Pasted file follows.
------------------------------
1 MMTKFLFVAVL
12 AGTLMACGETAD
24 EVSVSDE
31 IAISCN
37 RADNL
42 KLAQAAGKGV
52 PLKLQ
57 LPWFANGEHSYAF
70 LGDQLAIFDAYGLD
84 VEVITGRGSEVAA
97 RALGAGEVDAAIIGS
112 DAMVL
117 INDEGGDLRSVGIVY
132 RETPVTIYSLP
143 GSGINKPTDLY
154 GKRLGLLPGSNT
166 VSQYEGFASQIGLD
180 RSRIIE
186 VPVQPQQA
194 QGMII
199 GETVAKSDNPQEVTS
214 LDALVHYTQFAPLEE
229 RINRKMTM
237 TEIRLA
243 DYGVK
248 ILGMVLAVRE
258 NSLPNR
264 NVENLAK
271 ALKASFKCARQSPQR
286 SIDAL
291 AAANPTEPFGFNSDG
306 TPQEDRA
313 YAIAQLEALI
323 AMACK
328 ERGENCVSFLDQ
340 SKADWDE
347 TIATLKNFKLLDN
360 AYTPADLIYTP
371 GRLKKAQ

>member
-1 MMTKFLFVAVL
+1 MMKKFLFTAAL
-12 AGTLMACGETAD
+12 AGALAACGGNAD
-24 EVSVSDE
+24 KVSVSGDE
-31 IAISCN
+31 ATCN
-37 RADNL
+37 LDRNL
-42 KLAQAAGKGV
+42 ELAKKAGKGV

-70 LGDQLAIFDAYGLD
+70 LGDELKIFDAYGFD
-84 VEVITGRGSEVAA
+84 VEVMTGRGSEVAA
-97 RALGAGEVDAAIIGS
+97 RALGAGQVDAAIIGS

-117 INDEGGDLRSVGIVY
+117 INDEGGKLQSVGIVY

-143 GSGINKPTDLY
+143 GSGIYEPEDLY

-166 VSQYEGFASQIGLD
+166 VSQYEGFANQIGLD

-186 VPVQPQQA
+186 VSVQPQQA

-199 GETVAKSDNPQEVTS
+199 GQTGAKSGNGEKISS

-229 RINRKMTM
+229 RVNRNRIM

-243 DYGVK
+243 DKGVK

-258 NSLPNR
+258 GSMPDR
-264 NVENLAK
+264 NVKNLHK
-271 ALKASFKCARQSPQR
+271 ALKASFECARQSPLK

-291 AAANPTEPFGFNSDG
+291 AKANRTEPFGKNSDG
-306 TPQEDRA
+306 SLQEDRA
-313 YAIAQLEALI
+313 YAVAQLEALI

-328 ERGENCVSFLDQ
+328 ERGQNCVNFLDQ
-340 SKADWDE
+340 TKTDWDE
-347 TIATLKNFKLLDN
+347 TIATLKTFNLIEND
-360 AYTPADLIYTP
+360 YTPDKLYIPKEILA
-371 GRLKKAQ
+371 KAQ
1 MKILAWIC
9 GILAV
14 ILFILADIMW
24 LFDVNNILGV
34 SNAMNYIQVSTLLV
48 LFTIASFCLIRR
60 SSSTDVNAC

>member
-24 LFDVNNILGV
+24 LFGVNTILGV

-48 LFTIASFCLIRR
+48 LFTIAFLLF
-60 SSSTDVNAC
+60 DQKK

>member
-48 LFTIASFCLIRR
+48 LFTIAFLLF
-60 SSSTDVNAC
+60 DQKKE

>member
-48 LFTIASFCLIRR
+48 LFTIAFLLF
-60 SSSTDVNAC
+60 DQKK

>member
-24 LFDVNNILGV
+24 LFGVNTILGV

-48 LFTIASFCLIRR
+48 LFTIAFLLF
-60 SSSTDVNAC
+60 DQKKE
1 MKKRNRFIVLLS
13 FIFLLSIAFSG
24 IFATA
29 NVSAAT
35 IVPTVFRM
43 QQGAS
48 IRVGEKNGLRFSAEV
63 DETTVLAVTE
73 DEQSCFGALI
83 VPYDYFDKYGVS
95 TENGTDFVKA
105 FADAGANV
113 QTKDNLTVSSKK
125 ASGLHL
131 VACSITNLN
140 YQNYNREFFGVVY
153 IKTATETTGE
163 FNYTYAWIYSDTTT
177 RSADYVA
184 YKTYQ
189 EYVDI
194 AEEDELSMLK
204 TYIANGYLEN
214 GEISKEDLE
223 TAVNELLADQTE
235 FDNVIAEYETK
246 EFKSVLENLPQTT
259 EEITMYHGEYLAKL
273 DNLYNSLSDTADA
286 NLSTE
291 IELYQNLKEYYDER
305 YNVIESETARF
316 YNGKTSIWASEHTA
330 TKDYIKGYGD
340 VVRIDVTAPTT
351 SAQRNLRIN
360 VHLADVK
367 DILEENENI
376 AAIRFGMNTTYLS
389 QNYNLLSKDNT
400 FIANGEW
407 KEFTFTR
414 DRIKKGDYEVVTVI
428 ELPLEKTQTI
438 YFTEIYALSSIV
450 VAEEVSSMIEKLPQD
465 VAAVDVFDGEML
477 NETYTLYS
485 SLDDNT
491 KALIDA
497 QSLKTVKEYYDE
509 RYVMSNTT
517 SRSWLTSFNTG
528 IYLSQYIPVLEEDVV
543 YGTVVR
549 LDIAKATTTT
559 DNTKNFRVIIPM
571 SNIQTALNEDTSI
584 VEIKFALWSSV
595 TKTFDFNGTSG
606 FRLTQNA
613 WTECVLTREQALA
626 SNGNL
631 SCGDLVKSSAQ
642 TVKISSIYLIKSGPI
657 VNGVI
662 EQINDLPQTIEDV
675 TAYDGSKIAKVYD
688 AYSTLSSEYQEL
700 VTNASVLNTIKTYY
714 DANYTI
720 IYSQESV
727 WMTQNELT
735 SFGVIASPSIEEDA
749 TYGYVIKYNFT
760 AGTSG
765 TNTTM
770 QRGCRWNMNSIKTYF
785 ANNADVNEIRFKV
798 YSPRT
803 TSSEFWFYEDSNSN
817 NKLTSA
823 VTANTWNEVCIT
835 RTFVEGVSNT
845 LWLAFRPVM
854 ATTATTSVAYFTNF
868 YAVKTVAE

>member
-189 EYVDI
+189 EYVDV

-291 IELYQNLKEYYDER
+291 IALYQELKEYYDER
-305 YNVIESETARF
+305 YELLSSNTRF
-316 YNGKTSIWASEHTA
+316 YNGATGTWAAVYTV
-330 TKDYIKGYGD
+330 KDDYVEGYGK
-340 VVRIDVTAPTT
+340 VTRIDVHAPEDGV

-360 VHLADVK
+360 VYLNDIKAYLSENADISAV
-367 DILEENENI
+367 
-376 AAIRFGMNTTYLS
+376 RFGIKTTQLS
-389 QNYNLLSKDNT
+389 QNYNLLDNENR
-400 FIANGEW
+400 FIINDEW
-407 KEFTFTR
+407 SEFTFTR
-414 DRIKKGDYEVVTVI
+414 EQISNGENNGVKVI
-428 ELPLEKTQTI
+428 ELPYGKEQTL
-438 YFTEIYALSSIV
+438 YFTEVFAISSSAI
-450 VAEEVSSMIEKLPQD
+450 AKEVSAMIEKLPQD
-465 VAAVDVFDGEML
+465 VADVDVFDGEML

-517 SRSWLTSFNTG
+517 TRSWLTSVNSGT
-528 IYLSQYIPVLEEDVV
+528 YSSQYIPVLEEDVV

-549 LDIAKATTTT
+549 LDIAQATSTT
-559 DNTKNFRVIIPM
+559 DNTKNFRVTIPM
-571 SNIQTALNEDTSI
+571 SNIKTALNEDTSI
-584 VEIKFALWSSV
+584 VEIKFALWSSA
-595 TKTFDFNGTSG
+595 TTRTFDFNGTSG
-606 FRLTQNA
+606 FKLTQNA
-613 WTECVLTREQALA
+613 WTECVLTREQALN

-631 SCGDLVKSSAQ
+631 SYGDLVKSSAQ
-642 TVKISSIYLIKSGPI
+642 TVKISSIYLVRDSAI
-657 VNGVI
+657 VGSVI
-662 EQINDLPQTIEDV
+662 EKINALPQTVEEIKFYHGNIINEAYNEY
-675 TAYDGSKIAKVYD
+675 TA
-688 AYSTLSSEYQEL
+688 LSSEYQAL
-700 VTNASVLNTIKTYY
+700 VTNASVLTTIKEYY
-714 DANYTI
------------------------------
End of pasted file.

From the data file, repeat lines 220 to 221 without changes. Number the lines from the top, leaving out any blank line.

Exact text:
-316 YNGKTSIWASEHTA
+316 YNGATGTWAAVYTV